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WHAT YOU NEED TO KNOW:
What is a regular diet?
A regular diet is a healthy meal plan that includes a variety of healthy foods from all the food groups. Follow this meal plan if you do not have any health conditions that require a special diet. A healthy meal plan is low in unhealthy fats, salt, and added sugar. It may decrease your risk of heart disease, osteoporosis (brittle bones), and some types of cancer.
What is a healthy meal plan?
My Plate is a model for planning healthy meals. It shows the types and amounts of foods that should go on your plate. Fruits and vegetables make up about half of your plate, and grains and protein make up the other half. A serving of dairy is also included. The amount of calories and serving sizes you need depends on your age, gender, weight, and height. Examples of healthy foods are listed below:
- Eat a variety of vegetables such as dark green, red, and orange vegetables. You can also include canned vegetables low in sodium (salt) and frozen vegetables without added butter or sauces.
- Eat a variety of fresh fruits , canned fruit in 100% juice, frozen fruit, and dried fruit.
- Include whole grains. At least half of the grains you eat should be whole grains. Examples include whole wheat bread, wheat pasta, brown rice, and whole grain cereals such as oatmeal.
- Eat a variety of protein foods such as seafood (fish and shellfish), lean meat, and poultry without skin (turkey and chicken). Examples of lean meats include pork leg, shoulder, or tenderloin, and beef round, sirloin, tenderloin, and extra lean ground beef. Other protein foods include eggs and egg substitutes, beans, peas, soy products, nuts, and seeds.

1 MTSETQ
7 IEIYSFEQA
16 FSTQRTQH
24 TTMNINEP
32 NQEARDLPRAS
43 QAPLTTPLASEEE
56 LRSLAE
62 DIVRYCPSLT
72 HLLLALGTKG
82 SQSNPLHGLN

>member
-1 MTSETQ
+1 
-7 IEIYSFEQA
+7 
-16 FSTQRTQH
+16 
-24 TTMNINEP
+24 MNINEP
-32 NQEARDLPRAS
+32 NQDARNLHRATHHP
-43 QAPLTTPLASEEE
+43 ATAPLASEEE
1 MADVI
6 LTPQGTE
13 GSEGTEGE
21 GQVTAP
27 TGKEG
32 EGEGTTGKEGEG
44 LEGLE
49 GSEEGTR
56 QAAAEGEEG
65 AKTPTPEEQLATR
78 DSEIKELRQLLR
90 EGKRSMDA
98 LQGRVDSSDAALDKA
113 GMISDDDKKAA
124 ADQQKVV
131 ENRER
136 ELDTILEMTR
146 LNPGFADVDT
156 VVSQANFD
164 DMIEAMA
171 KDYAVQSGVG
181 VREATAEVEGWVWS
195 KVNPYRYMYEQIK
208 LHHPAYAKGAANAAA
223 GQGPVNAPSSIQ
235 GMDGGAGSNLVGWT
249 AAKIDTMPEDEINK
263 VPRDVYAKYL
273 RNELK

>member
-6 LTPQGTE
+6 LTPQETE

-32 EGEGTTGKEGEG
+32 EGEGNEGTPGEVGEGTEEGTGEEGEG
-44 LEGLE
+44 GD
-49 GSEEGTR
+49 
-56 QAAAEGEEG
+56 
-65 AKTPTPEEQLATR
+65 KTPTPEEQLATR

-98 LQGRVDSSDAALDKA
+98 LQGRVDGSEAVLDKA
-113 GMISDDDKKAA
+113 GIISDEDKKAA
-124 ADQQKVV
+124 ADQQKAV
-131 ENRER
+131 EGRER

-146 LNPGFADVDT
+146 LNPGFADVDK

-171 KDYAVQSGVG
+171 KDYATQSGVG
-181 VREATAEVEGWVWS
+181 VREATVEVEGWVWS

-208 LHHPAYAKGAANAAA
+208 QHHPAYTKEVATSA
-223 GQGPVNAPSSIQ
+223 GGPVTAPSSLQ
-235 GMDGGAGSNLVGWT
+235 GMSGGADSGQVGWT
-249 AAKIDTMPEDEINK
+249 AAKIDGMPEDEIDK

- Choose low-fat dairy products such as skim or 1% milk or low-fat yogurt, cheese, and cottage cheese.
What foods should I limit?
- Vegetables with added fat such as French fries, or vegetables with cream sauces or topped with cheese
- Fruit with added sugar such as canned fruit in heavy syrup or frozen fruit with added sugar
- Carbohydrates high in fat and sugar such as cookies, donuts, croissants, store-bought muffins, or other high-fat breads
- Protein foods with added fat such as fried meats, seafood, or poultry, or those served with high-fat gravies and sauces
- High-fat protein foods such as t-bone steaks, ribs, chicken or turkey with skin, hot dogs, and sausage
- High-fat dairy products such as cream cheese, regular hard cheeses, regular and premium ice cream, or whole and 2% milk
- Unhealthy fats such as butter, hard margarine, and shortening
What other guidelines should I follow?
- Choose and prepare foods with less salt and added sugars. Use the nutrition information on food labels to help you make healthy choices. The percent daily value listed on the food label tells you whether a food is low or high in certain nutrients. A percent daily value of 5% or less means that the food is low in a nutrient. A percent daily value of 20% or more means that the food is high in a nutrient.
- Get enough fiber by regularly eating foods high in fiber. Good sources include fruits, vegetables, whole grains, beans, and peas.
- Limit foods high in unhealthy fats such as cholesterol, saturated fat, and trans fat. Foods high in cholesterol and saturated fat include hamburger, bacon, chicken or turkey skin, whole milk, and butter. Foods high in trans fat include packaged foods such as potato chips and cookies. It is also found in hard margarine, some fried foods, and shortening.
- Limit alcohol. Women should limit alcohol to 1 drink a day. Men should limit alcohol to 2 drinks a day. A drink of alcohol is 12 ounces of beer, 5 ounces of wine, or 1½ ounces of liquor.
Care AgreementYou have the right to help plan your care. Discuss treatment options with your caregivers to decide what care you want to receive. You always have the right to refuse treatment. The above information is an educational aid only. It is not intended as medical advice for individual conditions or treatments. Talk to your doctor, nurse or pharmacist before following any medical regimen to see if it is safe and effective for you.
Always consult your healthcare provider to ensure the information displayed on this page applies to your personal circumstances.